The 2021 GV80 is arguably the most important vehicle in Genesis' lineup, especially given America's seemingly insatiable appetite for SUVs. It's a model that faces a lot of robust competition -- from European automakers in particular. But the good news for Genesis is that the GV80 is, in a word, brilliant.
My test GV80 has the base engine: a turbocharged 2.5-liter inline-four, which puts out a healthy 300 horsepower and 311 pound-feet of torque. The GV80 uses an eight-speed automatic transmission and while rear-wheel drive is standard, this one has all-wheel drive. In the US market, this AWD system includes an electronic limited-slip rear differential, which helps with power delivery and handling. The all-wheel-drive GV80 2.5T is EPA-estimated to return 21 miles per gallon in the city, 25 mpg on the highway and 22 mpg combined. Over a week of testing, I saw 21.8 mpg.
The GV80's ride is nicely controlled, and there's a noticeable difference between the different suspension settings. In its standard setting, the GV80 nicely coddles passengers while driving over broken pavement or highway expansion joints. Still, nice as it is, the GV80 lacks the driving-on-a-cloud sensation you get from the sophisticated air suspensions in German SUVs like the Mercedes-Benz GLE.
The 2.5T is so good it makes me wonder why you'd ever need the optional V6. The turbocharged engine's acceleration is brisk and smooth, though it doesn't sound all that great in action. Thankfully, the 2.5T is perfectly quiet at cruising speeds, and thanks to the GV80's excellent sound deadening, it's plenty hushed around town, too.
A highlight of the GV80 is its interior. The materials are all top-notch; the things you touch feel substantial and expensive. The finishes are all beautifully detailed and the whole cabin reminds you the Genesis GV80 isn't just another cookie-cutter SUV. My tester's heated and cooled front seats offer lots of adjustability and support, both of which are great on longer drives.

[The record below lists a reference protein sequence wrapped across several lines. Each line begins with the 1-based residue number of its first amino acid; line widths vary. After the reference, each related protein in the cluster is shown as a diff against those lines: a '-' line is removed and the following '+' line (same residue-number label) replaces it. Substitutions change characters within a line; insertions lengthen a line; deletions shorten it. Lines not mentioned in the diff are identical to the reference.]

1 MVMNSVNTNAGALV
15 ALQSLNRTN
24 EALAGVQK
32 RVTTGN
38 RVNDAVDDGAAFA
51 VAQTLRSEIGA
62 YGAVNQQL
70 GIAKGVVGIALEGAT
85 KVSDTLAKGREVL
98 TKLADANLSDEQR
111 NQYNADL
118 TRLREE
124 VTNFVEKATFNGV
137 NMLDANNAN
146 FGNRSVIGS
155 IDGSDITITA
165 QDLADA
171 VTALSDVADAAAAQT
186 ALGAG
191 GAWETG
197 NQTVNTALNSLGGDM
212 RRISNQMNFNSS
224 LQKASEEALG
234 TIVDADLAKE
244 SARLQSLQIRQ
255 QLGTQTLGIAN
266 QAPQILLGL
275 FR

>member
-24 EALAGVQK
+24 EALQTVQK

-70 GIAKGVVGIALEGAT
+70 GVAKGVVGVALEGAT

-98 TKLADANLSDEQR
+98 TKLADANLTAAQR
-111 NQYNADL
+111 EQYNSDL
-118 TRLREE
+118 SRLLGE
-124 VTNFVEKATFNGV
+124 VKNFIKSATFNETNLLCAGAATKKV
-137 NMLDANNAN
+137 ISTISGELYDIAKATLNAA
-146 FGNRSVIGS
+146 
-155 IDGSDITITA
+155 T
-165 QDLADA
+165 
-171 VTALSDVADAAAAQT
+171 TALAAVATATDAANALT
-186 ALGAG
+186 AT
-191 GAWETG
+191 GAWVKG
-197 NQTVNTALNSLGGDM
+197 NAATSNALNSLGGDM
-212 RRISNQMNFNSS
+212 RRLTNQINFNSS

As far as ergonomics are concerned, it's easy to get comfortable in the GV80. Even at 6 feet, 4 inches tall, I have no issues with headroom or legroom, and I can sit in the second-row seats behind my own driving position without any hassle. There's enough room in the back for an average SUV's worth of groceries and luggage, and the third- and second-row seats fold down for increased storage space.
When it comes to infotainment and safety tech, Genesis doesn't skimp in the GV80. The 14.5-inch central infotainment screen is super wide, but it's not terribly tall, meaning it doesn't impede outward visibility. The display is sharp and bright, too, and it's a touchscreen, making it easy to use. There's also a clicky-wheel redundant control on the center console if you'd rather go that route. It works well enough, but I generally just find myself touching the screen or using voice commands through Apple CarPlay. Speaking of which, both CarPlay and Android Auto are standard, though Genesis' native infotainment system works perfectly well.
Higher-spec GV80s have a fully digital instrument cluster, but my tester has an analog speedometer and fuel gauge on the left with a digital tachometer on the right. This setup is perfectly fine, but this half-digital situation seems like a weird place to cut cost.
The GV80 comes with a ton of cool safety tech. The adaptive cruise control system uses machine learning to adapt to your own driving style. You can also get the GV80 with Genesis' Highway Driving Assist II tech, which pairs the adaptive cruise with lane-centering and lane-change functionality. It's an easy-to-use, unobtrusive bit of technology that never gets in the way. Genesis also offers remote smart parking assist, where you hold a button on the key fob, and the vehicle will park itself. I use this all the time to help ease getting in and out of my tight underground parking space.
My mid-grade GV80 2.5T Advanced tester with all-wheel drive comes in at a reasonable $60,425 including a $1,025 destination fee. A similarly equipped Mercedes-Benz GLE350 4Matic would come in around $65,000, while a BMW X5 -- with an inline-six engine -- would crest $70,000. Any way you slice it, the GV80 is a great value.
But value isn't the only reason to consider the GV80. This SUV is a seriously impressive first effort for Genesis, and it gives me high hopes for the forthcoming compact GV70. If Genesis continues on this impressive tear, European automakers should be very worried indeed.